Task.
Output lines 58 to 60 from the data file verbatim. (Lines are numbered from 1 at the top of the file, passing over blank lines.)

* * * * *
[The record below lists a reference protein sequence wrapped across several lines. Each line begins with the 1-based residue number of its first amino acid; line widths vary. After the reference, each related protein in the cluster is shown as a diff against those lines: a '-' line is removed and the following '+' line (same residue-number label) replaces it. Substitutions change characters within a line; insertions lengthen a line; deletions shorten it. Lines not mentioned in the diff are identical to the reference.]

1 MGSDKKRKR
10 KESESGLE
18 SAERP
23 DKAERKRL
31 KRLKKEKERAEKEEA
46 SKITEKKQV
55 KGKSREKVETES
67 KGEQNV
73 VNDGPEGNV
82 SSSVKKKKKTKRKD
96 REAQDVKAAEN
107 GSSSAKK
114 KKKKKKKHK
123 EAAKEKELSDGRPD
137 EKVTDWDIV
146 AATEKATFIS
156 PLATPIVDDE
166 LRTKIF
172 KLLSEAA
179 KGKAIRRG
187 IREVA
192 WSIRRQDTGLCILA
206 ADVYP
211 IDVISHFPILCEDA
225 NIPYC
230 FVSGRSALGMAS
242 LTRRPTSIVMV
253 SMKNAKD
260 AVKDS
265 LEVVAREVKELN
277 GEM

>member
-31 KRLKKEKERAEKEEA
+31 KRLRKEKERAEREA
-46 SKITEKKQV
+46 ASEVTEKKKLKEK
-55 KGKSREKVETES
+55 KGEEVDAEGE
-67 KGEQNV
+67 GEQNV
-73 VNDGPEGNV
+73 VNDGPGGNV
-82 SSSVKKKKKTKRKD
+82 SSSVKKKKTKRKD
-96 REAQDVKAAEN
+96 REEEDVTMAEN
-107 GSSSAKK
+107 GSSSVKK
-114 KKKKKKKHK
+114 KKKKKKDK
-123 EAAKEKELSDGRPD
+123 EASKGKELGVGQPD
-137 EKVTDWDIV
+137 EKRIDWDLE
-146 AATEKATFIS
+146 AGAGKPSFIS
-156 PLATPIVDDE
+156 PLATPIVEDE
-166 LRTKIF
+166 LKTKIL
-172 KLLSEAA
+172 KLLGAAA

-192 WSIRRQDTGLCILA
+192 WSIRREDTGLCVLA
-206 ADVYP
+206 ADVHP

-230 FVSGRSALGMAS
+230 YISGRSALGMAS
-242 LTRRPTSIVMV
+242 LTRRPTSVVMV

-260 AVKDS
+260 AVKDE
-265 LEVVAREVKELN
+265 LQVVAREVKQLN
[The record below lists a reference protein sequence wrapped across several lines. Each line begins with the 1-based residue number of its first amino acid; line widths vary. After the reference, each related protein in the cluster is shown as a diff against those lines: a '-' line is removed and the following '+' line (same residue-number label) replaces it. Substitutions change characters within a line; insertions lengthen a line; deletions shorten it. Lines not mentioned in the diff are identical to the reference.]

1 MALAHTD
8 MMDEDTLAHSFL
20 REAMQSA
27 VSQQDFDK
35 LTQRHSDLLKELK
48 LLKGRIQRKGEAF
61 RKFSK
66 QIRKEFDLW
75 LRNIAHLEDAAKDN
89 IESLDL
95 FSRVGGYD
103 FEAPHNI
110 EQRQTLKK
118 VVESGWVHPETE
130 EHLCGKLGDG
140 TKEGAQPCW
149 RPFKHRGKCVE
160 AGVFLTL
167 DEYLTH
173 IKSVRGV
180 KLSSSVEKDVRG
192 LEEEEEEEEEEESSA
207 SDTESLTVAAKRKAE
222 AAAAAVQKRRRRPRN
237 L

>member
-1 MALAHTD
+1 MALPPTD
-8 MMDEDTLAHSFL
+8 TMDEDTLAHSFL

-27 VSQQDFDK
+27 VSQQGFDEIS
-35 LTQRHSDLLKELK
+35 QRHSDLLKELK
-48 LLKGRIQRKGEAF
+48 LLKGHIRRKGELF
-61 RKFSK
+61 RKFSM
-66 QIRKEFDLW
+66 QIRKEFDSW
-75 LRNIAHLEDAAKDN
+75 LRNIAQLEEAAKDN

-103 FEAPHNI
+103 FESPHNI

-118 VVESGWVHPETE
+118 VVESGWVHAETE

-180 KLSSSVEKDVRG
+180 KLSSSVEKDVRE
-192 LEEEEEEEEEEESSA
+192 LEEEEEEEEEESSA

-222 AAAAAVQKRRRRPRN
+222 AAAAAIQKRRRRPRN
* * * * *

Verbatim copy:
-156 PLATPIVDDE
+156 PLATPIVEDE
-166 LRTKIF